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For the first time since 2012, November’s US trade deficit has exceeded USD 50 billion. It has risen sharply in the last two months, by almost USD 6 billion. This deterioration is due to strong growth in goods imports, which have risen 3.8% in volume, while exports have only risen 2.1%. The services balance is stable.
This pick-up in the pace of imports will drag down 2017 fourth-quarter growth. Based on end-November data, the impact could be up to 1 point in GDP growth, but within a context of particularly robust final demand.
Aside from the last quarter of 2017, export growth has actually been slightly ahead of imports: 7.3% and 5.9% respectively year-on-year. These readings reflect healthy global economic conditions. However, if we were to see the end-of-year scenario continue, could the trade balance deteriorate further, becoming a long-lasting drag on growth? Although not impossible, this is unlikely. It is typical to see international trade boosting growth during the final phase of a cycle. Indeed, it is often at this point that growth in the rest of the world pushes US export levels up.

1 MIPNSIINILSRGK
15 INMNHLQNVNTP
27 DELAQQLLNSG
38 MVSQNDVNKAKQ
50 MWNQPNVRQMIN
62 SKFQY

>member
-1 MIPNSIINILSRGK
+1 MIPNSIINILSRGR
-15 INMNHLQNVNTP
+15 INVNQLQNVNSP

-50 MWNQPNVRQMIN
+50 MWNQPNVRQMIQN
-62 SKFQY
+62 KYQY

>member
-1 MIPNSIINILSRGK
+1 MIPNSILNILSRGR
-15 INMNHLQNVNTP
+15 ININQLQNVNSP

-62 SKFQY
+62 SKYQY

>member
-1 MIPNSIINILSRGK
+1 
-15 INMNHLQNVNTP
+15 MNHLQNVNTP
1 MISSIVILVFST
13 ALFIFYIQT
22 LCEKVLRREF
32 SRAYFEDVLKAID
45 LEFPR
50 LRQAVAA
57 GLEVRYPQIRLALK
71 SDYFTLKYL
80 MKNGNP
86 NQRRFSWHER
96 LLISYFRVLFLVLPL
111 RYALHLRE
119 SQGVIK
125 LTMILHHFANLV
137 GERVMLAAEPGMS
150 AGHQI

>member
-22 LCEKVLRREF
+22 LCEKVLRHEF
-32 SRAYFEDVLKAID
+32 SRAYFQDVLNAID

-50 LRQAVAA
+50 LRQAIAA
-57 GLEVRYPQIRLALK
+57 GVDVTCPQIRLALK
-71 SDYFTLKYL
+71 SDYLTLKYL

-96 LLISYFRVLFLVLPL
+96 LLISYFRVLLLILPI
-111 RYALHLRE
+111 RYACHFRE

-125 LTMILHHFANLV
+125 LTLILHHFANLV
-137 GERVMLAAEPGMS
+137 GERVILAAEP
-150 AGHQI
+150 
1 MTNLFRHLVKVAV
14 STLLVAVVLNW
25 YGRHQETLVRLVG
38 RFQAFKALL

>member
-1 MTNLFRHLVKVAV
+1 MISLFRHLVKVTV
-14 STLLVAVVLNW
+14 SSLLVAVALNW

The opinion expressed above is dated 11 January 2018 and is liable to change.
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